They say every hero has their equivalent villain. Some heroes are more visible than others. Welcome to Ten Things: Ten Evil Batmans!

Whooshman-Bicarbonate Films, in conjunction with An Amateur Comics Historian and waaaay too many characters with ‘Dark’ in their nom de guerre, Presents:

TEN THINGS: TEN EVIL BATMANS!

10) NIGHTHAWK

A member of the Squadron Supreme on Earth-712, Kyle Richmond is very clearly an analogue of Batman, just as his partners in the Squadron are all pastiches of DC supers. Though heroes on their own world, the Squadron usually serves as antagonistic foils to the Avengers, but seldom full-on villains. That’s not the case for Nighthawk, who fell under the influence of evil telepaths and got himself elected President and took over the world. Only the interference of the Defenders kept him from completing his Overmind’s evil goals, and even then, he almost defeated them be pretending to be THEIR Nighthawk, showing his Batman-style cunning.

9) LEATHERWING


On the alternate world of Earth-10, the grandson of Hans von Hammer, full name unrevealed, serves with the evil New Reichsmen, an evil Justice League. Like his Earth-0 counterpart, Leatherwing seems to have no superhuman powers, which makes his high stature even more impressive, as their overlords show no compunction about killing threats to their rule. Indeed, it took the defection of Overman, their world’s Kryptonian, to fully turn the tide for the Freedom Fighters and Axis control of Earth-10.

8) BATMAN (BUT NOT *THAT* BATMAN)


In a temporary alternate reality created by #TimeTravelShenanigans, Thomas Wayne saw his son Bruce gunned down, not the other way ’round. Unlike Bruce, this Batman has no problem with killing, using lethal force as a regular occurrence, including finding and beating Joe Chill to death with his bare hands. Though his reality was erased, this Batman was saved by Reverse-Flash and transported to the mainstream DCU where he allied with Bane to torment his Bat-son into quitting the masked vigilante business.

It didn’t work, but you knew that.

7) BATMAN (BUT, AGAIN, A DIFFERENT ONE)

On Earth-32, where most of the heroes are mash-up amalgamations of two prime-Earth l heroes, Bruce Wayne received a Green Lantern ring and became the protector of Sector 2814. The resulting Bat-void was filled by another billionaire with no day job, one Lex Luthor, who partnered with the Super-Martian in an alternate World’s Finest team. When confronted by the prime Luthor in his Apex Lex persona, Batman rebuffed his offer of a team-up and even fought off his alter, then set out to warn his partner Kal, a Martian/Kryptonian hybrid.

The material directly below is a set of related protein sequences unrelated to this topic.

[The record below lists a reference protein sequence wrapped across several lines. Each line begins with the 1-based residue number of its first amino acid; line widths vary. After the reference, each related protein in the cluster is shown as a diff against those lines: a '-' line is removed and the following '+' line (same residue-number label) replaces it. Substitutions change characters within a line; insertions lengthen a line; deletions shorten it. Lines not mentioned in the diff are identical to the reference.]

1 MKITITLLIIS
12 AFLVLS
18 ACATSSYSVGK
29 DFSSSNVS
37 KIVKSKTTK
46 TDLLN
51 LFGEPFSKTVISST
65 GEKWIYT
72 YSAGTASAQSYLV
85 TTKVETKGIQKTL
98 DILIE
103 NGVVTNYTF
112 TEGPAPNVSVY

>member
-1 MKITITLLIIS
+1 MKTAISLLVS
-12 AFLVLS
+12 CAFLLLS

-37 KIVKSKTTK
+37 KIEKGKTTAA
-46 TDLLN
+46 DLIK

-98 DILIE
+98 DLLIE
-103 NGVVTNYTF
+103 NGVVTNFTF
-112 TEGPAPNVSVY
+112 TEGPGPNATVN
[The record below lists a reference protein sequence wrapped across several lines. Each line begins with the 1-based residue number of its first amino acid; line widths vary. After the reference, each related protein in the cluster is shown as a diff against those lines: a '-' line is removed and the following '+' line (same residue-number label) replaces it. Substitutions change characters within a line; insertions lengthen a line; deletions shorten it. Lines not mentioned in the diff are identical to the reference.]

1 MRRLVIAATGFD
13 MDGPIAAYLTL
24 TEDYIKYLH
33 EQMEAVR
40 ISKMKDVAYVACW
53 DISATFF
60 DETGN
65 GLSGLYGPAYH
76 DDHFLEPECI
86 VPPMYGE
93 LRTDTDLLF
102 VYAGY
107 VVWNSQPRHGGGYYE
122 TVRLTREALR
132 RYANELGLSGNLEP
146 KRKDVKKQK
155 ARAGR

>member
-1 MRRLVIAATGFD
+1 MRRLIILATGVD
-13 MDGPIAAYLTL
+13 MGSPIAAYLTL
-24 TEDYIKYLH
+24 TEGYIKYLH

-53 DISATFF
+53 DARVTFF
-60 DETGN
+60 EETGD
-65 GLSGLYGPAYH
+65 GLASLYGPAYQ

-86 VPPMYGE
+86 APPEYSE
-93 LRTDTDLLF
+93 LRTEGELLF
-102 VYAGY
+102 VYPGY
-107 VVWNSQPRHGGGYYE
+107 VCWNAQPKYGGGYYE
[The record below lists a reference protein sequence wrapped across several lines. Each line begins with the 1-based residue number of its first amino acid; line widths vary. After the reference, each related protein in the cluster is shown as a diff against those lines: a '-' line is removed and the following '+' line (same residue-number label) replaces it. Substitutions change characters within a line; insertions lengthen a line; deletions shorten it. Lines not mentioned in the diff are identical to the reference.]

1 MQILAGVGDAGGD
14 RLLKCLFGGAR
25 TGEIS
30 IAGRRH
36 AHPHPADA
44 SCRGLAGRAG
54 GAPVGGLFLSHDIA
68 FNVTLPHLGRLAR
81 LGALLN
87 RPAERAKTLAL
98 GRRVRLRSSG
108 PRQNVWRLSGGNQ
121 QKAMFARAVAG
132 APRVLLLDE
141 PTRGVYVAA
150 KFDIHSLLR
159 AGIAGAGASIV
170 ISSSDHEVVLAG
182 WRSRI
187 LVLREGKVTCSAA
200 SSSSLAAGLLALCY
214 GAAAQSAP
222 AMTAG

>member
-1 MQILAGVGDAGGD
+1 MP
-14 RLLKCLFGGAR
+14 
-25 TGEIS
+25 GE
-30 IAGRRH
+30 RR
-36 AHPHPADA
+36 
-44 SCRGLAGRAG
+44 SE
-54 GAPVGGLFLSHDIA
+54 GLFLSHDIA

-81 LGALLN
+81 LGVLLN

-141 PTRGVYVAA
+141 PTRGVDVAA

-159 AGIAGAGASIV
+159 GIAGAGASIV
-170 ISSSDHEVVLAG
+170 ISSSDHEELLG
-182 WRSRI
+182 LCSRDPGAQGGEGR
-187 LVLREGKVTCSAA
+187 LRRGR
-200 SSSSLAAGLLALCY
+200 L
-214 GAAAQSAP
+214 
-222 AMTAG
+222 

Now, I know what some of you are saying: He didn’t do anything evil! But if years of comic book reading have taught me only one thing (and I’d estimate that’s about right), it’s “Never trust a Luthor.” He’ll come back and be evil soon enough, you can count on it.

6) OWLMAN


A member of the Crime Syndicate of Amerika in the anti-matter universe of Qward, Thomas Wayne, Jr. chose to fight fire with fire, conquering the criminals of Gotham City from within and taking over their rackets. Teaming with other evil counterparts, Owlman rules his world through intimidation, murder and criminal chicanery, clashing with the Justice League on multiple occasions. He is one of about six different variations on Owlman, dating back to the Silver Age, all of whom count as evil Batmans, but only one of whom could make the cut today.

5) BLACK NOIR


Silent, enigmatic and masked, Black Noir (whose name is French for “Black Black”) is a member of The Seven, whose identity is secret even to his teammates. This proves to be a problem when The Homelander (who is an evil Superman-type) is driven further and further into madness by images of atrocities that he doesn’t remember committing. The truth comes out when Homelander tries to overthrow the U.S. government and Black Noir unmasks to reveal himself to be an even more unstable Homelander clone. Murder inevitably follows but, to be fair, you can say that about any issue of The Boys.